The Irish Times yesterday, via PA, had some of the reported findings of the BBC’s State of Mind survey [who will think of the children? – Ed] and the BBC follow up today with quotes from the report’s author, Professor Paul Connolly – “The key message emerging from our research is that many Catholic and Protestant children here still tend to live parallel and separate lives”. The findings shouldn’t be a surprise to anyone paying attention. And no, I don’t entirely agree with what he has to say
“One way of doing this is to encourage children’s sense of being Protestant or Catholic alongside also helping them to recognize that they are all part of a wider and shared identity as Northern Irish.”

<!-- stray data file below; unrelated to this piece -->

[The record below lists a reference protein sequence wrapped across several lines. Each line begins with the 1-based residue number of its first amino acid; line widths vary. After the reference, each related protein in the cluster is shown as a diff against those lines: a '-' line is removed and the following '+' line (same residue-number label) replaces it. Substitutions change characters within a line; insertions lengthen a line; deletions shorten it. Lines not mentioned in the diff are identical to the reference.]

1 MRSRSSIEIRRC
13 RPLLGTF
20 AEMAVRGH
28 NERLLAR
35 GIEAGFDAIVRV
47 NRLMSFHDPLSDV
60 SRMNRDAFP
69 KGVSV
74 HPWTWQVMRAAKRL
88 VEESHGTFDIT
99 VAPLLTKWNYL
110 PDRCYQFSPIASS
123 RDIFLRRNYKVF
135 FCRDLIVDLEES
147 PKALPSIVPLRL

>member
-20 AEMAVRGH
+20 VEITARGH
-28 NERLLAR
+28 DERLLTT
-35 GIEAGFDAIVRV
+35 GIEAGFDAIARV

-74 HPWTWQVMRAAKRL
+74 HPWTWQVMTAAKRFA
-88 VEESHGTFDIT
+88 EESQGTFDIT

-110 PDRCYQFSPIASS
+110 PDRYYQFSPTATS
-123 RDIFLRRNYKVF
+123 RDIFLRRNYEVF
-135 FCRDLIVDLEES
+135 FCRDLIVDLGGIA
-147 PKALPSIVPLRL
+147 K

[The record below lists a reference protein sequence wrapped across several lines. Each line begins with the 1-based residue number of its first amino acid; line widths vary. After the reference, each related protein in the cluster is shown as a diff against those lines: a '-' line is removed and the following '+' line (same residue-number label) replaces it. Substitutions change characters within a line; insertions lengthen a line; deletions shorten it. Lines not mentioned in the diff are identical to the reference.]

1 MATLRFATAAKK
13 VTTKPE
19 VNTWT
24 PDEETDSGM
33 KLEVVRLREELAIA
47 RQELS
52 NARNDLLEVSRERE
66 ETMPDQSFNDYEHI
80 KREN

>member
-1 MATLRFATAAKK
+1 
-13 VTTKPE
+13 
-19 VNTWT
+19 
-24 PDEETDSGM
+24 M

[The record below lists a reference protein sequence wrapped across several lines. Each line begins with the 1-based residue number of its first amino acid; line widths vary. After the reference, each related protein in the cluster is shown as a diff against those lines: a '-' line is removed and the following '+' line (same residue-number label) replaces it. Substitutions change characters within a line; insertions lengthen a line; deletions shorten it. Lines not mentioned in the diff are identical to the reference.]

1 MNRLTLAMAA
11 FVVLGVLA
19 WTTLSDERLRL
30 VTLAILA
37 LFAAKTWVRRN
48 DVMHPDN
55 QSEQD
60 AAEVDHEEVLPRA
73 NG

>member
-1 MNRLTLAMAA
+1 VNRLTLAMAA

Those stats the Irish Times noted
The survey revealed:
Over four fifths of Protestant children (84%) believed Belfast was the capital of their country compared to 39% of Catholics. Under half of Catholic children (47%) said Dublin was their capital compared to just 4% of Protestants.
Catholic children (51%) were five times more likely to see themselves as Irish compared to Protestant children (10%). Protestant children were nearly four times more likely to see themselves as British (58%) compared to Catholic children (15%).
However when children were asked if they were Northern Irish, there were roughly similar results — 53% of Catholics said they were and 49% of Protestants.
It’s been asked before, “a triumph of top-down politics”?